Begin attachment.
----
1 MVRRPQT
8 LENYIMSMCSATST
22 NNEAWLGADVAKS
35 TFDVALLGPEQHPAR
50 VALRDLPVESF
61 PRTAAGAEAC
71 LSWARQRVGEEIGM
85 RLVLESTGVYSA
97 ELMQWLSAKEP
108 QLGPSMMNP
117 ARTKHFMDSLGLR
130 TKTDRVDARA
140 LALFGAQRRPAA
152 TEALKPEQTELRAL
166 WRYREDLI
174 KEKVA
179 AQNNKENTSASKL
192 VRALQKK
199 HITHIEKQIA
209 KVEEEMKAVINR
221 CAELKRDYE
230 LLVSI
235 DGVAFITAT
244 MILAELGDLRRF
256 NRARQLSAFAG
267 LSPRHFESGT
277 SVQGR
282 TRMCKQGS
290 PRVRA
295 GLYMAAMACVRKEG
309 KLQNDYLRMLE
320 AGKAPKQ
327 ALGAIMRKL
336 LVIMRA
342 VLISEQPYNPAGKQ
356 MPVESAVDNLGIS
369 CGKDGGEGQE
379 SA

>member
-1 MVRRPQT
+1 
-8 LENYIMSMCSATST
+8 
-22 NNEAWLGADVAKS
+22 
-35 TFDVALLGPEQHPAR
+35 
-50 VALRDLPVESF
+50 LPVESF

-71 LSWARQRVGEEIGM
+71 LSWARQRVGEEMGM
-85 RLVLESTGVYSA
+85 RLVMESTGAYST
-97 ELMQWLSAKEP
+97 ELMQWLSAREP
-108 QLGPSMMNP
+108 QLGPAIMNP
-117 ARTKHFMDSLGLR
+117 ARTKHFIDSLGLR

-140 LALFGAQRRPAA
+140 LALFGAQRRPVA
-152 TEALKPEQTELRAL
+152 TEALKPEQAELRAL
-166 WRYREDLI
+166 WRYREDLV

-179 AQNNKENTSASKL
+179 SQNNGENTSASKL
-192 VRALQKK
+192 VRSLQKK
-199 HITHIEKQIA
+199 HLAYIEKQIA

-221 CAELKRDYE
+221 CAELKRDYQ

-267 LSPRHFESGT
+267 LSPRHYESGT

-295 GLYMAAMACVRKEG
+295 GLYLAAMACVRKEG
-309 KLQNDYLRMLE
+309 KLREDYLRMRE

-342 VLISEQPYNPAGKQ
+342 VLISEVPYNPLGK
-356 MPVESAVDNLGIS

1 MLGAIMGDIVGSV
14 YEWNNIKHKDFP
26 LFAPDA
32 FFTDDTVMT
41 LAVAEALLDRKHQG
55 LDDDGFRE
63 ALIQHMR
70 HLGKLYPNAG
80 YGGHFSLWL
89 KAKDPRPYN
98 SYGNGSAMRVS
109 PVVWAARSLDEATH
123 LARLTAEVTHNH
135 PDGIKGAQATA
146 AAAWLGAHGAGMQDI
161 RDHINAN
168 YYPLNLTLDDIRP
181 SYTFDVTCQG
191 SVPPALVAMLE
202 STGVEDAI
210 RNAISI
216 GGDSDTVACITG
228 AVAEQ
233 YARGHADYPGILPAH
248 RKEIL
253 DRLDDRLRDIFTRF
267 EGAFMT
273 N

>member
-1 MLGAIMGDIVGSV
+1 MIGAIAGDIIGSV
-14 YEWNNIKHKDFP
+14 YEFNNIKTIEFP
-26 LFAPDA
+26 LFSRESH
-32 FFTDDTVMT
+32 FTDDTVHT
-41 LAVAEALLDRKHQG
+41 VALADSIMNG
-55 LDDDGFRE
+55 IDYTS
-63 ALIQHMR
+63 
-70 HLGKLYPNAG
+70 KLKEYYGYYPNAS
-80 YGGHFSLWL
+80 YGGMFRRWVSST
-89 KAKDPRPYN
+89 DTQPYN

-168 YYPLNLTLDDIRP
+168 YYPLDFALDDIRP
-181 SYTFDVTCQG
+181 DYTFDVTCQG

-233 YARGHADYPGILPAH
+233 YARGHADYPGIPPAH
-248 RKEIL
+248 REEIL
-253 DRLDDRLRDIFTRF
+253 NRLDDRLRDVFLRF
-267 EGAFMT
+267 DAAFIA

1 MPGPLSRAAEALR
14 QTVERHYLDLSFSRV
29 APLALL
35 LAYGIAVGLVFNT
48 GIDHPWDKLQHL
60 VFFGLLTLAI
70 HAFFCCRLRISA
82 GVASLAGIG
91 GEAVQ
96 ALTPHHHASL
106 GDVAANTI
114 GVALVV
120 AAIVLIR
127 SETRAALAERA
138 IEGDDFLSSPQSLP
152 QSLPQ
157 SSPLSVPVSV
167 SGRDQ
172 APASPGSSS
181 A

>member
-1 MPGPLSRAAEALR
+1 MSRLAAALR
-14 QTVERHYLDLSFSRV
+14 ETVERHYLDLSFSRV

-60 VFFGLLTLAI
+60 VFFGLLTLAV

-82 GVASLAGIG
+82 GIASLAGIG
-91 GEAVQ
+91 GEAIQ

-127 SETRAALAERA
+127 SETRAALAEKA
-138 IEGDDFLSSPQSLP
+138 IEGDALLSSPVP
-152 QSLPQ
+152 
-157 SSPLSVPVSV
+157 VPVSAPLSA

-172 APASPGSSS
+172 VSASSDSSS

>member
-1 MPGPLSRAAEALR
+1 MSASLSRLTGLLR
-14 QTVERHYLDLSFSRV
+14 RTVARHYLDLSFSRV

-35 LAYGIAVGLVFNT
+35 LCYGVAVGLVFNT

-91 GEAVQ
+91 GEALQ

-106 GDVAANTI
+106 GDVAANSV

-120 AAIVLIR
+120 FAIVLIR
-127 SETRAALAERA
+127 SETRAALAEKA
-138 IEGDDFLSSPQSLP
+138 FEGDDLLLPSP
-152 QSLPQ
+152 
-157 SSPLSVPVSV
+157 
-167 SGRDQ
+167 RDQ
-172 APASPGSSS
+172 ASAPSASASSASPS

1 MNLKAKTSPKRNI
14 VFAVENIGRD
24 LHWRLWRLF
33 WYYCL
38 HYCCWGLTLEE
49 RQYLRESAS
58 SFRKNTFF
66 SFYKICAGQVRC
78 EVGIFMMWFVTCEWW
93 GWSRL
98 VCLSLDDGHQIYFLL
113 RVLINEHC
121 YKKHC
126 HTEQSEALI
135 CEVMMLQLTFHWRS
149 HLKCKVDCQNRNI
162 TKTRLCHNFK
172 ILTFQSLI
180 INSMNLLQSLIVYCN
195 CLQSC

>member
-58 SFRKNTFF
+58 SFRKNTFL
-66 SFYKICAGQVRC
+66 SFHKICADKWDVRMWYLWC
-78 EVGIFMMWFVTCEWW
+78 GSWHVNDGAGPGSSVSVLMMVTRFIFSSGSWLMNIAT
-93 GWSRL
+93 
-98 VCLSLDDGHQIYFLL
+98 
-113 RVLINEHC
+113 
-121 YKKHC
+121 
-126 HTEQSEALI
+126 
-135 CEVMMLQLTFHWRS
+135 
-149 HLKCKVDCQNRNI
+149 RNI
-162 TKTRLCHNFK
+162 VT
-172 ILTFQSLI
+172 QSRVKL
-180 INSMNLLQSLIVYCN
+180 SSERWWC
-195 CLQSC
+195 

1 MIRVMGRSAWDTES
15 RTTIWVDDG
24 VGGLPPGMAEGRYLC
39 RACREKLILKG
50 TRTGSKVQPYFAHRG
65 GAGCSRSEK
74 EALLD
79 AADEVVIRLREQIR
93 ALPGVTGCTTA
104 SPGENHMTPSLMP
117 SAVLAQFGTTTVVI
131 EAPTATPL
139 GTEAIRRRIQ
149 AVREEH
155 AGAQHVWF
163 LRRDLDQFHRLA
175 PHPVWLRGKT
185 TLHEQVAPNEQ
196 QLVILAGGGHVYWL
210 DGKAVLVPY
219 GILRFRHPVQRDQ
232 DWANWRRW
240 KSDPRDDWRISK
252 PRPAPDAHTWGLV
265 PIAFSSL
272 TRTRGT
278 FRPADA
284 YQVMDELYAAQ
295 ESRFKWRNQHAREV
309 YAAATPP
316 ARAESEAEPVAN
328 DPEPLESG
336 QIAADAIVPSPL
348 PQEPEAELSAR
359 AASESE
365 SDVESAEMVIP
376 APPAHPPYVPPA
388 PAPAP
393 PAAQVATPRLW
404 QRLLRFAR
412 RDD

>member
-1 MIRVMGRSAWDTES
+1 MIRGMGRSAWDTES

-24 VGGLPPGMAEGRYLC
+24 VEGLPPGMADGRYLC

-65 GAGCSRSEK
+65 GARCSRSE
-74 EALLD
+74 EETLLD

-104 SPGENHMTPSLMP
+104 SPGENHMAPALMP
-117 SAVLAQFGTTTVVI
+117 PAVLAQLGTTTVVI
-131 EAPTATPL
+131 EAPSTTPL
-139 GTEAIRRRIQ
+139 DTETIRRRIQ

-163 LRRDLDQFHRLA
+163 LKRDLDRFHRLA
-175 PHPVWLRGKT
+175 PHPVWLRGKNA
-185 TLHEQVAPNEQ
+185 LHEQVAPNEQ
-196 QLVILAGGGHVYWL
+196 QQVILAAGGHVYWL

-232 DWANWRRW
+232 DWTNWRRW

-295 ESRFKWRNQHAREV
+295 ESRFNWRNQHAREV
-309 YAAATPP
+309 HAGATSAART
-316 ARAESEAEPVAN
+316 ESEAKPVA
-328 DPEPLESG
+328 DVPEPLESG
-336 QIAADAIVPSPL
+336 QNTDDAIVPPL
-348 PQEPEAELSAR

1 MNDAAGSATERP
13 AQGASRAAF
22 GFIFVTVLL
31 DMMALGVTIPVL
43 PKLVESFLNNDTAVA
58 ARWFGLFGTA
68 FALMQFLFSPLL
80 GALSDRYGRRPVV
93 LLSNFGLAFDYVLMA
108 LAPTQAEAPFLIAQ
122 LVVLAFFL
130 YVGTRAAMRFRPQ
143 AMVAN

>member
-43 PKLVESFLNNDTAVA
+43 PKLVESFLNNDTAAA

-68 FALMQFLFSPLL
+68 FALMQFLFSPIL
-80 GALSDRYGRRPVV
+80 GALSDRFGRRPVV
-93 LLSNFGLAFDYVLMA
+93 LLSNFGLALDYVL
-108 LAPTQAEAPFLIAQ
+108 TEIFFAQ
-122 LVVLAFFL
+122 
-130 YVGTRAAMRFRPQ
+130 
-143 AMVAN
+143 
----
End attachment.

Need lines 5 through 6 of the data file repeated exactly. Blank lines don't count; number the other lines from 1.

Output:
50 VALRDLPVESF
61 PRTAAGAEAC